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September 13, 2013 6:26 pm
You have to be careful with mussels. I am not talking about the cooking process, which is a relatively simple affair: just as long as you clean them well and take them off the heat as soon as they open, it’s a doddle. The care is in making sure they are spanking fresh – and yet not quite.
Some years ago we found ourselves toddling around some rock pools in Donegal on a balmy August afternoon. Not only did we have the whole sandy beach to ourselves but the low tide had also exposed huge colonies of fat mussels on almost every rock. We were, sad to relate, ridiculously greedy and brought back buckets of the glistening bivalves for our supper. With a glad hand we rinsed and bearded the mussels and then stewed them with a little onion, white wine and parsley. They were hugely plump, looked incredibly appetising and were massively disappointing. Much as I like salt, these mussels tasted purely of the water from which they had so recently been plucked and therefore proved completely inedible.
Mussels need purging in fresh water. I know that now. The fact is, unless you harvest them yourself, they will come to you ready purged. It is always a good idea to give them a rinse but there is very little chance that you will ever buy mussels that are too fresh. Quite the opposite. Mussels are extremely perishable and are, unfortunately, a great deal more likely to be sold too old rather than too young. Happily, it is not difficult to judge whether they are past it: one good whiff will tell the tale, and if they do not smell sweet and saline they should be rejected.
We perhaps associate – well, I do, or used to – mussels with the Atlantic. I have enjoyed many a pot of moules frites in Normandy; Belgium is renowned for its mussels, and they are plentiful all around the British Isles. However, I don’t know why but in southern Calabria a fortnight ago I was mildly surprised to see them in abundance. We had them on the half-shell baked with breadcrumbs (€3, thank you very much), cooked pretty much like moules marinières as an antipasto and in a huge dish of tagliolini with prawns, octopus and other bits of seafood in a tomato sauce. On each occasion they were sweet and succulent.
As soon as I got home, I bought a bag and, perversely, cooked them a different way altogether, even further from the Atlantic.
Rowley Leigh is the chef at Le Café Anglais
A good and inexpensive family meal. A more sophisticated presentation is possible by shucking the mussels after they are cooked and then reheating them (very, very gently) in the liquor. Serves four as a main course.
2 cloves garlic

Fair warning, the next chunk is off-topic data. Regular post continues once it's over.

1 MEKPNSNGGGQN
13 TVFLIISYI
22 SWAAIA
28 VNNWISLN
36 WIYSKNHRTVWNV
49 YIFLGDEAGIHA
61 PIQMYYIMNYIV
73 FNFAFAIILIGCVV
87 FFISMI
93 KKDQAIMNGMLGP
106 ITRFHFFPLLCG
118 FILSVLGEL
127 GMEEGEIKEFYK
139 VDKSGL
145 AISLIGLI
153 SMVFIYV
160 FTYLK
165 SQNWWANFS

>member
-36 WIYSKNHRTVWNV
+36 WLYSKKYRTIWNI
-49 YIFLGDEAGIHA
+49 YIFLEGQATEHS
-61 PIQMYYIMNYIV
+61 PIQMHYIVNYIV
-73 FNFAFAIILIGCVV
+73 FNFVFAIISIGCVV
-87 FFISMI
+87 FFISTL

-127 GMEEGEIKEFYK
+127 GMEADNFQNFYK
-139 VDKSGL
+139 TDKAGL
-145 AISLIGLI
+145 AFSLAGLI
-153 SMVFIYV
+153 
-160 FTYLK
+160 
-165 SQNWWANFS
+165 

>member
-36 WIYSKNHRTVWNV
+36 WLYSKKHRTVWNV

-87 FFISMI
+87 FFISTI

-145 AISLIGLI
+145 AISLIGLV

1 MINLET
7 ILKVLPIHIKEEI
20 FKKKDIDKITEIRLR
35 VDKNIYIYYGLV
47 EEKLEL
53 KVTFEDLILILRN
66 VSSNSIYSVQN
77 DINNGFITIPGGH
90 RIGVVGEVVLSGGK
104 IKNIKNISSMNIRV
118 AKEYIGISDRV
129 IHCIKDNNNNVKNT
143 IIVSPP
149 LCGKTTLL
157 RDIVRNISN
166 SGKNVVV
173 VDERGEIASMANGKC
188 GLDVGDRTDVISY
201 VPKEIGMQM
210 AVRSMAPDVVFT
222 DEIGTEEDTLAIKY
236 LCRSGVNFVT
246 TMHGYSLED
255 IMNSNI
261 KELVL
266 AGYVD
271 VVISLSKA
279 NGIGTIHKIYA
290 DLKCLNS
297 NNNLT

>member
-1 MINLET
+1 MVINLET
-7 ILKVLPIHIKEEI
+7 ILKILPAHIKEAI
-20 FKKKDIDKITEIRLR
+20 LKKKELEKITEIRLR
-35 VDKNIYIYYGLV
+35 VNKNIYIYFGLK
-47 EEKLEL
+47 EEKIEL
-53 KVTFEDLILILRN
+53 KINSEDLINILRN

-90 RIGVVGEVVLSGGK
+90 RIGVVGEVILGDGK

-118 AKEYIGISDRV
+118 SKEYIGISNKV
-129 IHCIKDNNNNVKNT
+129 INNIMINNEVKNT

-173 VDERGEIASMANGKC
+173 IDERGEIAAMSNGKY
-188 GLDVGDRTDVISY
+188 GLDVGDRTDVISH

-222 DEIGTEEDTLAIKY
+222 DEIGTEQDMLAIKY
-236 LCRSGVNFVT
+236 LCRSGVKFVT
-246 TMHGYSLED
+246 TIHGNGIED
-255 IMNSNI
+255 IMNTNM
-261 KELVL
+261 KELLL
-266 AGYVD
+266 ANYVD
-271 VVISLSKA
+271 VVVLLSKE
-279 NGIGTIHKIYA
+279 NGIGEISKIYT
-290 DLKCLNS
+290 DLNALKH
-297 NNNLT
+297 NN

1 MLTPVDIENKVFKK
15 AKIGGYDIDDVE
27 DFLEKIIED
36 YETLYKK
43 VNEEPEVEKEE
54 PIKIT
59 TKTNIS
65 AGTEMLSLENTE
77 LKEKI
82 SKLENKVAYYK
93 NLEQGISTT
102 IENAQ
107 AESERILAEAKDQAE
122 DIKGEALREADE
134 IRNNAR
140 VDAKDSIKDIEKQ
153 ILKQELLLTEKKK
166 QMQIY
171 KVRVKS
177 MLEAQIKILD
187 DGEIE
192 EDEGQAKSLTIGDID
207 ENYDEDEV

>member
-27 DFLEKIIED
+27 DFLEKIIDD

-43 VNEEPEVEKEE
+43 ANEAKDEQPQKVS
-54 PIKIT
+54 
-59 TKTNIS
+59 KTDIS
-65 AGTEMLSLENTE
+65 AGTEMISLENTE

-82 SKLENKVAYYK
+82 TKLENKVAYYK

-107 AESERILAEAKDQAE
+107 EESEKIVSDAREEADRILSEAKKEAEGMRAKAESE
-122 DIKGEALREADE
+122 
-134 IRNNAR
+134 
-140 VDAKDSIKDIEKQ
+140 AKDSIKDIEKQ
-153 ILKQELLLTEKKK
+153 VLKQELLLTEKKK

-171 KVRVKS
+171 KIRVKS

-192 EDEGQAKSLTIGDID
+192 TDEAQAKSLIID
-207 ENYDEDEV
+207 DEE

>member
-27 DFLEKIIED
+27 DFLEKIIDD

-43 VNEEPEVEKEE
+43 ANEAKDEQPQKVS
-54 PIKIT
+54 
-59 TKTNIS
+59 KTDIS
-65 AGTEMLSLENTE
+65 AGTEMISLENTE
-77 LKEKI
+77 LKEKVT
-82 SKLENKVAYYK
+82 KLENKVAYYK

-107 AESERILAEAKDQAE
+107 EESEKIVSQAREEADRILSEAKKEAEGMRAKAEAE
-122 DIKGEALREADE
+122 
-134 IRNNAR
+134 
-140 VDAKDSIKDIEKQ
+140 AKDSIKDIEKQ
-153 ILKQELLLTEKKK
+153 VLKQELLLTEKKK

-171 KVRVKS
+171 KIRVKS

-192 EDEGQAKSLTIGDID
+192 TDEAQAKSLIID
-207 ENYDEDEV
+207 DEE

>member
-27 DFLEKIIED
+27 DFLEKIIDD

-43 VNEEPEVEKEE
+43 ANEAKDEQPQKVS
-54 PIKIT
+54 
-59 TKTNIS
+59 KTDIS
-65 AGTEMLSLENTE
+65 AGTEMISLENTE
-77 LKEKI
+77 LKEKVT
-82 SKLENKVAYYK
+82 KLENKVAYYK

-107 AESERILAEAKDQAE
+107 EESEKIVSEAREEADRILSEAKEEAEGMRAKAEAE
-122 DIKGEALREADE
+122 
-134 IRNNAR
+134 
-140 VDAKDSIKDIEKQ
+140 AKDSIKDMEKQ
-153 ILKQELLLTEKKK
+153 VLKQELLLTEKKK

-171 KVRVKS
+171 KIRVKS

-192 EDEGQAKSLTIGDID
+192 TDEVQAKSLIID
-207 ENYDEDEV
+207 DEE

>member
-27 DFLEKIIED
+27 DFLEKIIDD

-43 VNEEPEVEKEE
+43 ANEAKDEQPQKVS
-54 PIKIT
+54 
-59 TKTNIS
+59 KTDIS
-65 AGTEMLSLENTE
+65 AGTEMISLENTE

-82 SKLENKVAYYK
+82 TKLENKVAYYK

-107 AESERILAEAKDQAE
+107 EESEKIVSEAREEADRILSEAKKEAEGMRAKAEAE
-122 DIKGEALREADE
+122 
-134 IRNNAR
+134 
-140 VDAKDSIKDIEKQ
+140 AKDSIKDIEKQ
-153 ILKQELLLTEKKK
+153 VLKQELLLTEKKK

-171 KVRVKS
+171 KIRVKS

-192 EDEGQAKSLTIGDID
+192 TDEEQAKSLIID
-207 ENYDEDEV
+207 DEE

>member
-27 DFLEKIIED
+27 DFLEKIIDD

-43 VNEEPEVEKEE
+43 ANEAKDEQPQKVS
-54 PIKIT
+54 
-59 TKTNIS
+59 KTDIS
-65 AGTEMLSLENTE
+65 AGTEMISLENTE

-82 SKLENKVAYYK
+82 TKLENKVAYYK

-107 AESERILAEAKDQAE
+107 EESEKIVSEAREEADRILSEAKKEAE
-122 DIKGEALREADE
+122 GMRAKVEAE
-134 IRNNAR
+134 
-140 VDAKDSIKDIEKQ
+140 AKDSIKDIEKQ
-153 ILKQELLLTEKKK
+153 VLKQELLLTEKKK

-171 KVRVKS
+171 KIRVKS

1 rhizome root ginger
1 stick lemongrass
1 green chilli
3 lime leaves
100g basmati rice
2 tbs sunflower or similar neutral cooking oil
2 tsp fish sauce
75ml dry white wine
100ml coconut milk
1 bunch coriander
• Rinse the mussels in plenty of cold running water before scraping them clean and removing their beards. Rinse them again and hold in reserve. Peel and finely chop the shallot, garlic and ginger (enough to produce a tablespoon). Cut the lemongrass into the finest possible slices. Split the chilli, remove the seeds and chop finely. Cut the lime leaves into very fine shreds.
• Rinse the rice in several changes of cold water. Bring a pot of well-salted water to the boil, add the rice and cook for nine minutes. Drain the rice and keep warm. While the rice is cooking, heat the oil in a large saucepan, casserole or wok and fry all the chopped aromatics for a couple of minutes before adding the mussels. Turn the mussels in the mixture before adding the fish sauce and white wine, then seal the pot with a well-fitting lid. Shake the pan a couple of times and check that the mussels are done after a few minutes.
• As soon as the mussels are done, tip them and their liquid into a colander suspended over a large bowl. Strain the liquid back into the casserole and reduce at a fast boil for a minute or two. Pour in the coconut milk and whisk well to amalgamate. Coarsely chop the coriander and add to the sauce. Divide the rice between four bowls and pile the mussels on top. Pour the aromatic broth over the mussels.
Rowley’s drinking choice
A zippy Sauvignon Blanc would work well with mussels but my personal preference is for a not-overweight Riesling: a traditional Kabinett with a little residual sugar would be sensational.
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